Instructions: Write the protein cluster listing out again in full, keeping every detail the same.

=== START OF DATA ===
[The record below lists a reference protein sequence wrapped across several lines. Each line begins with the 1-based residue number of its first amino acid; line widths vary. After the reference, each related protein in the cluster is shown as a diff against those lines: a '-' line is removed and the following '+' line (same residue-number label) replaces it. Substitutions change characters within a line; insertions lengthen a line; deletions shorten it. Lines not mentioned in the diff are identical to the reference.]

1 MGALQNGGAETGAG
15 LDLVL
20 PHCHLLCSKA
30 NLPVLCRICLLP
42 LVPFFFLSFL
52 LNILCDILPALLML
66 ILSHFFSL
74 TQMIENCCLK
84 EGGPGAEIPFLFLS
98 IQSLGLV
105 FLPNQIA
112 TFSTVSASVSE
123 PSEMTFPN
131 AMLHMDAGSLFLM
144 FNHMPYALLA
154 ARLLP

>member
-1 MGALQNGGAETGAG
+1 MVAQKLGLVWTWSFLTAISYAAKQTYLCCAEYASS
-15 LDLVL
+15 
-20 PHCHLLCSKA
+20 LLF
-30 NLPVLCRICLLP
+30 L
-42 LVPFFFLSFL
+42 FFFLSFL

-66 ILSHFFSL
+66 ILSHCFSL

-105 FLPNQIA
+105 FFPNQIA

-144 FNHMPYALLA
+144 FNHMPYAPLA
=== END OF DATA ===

[The record below lists a reference protein sequence wrapped across several lines. Each line begins with the 1-based residue number of its first amino acid; line widths vary. After the reference, each related protein in the cluster is shown as a diff against those lines: a '-' line is removed and the following '+' line (same residue-number label) replaces it. Substitutions change characters within a line; insertions lengthen a line; deletions shorten it. Lines not mentioned in the diff are identical to the reference.]

1 MGALQNGGAETGAG
15 LDLVL
20 PHCHLLCSKA
30 NLPVLCRICLLP
42 LVPFFFLSFL
52 LNILCDILPALLML
66 ILSHFFSL
74 TQMIENCCLK
84 EGGPGAEIPFLFLS
98 IQSLGLV
105 FLPNQIA
112 TFSTVSASVSE
123 PSEMTFPN
131 AMLHMDAGSLFLM
144 FNHMPYALLA
154 ARLLP

>member
-1 MGALQNGGAETGAG
+1 MVAQKLGLVWTWSFLTAISYAAKQTYLCCAEYASS
-15 LDLVL
+15 
-20 PHCHLLCSKA
+20 LLF
-30 NLPVLCRICLLP
+30 L
-42 LVPFFFLSFL
+42 FFFLSFL

-66 ILSHFFSL
+66 ILSHCFSL

-105 FLPNQIA
+105 FFPNQIA

-144 FNHMPYALLA
+144 FNHMPYAPLA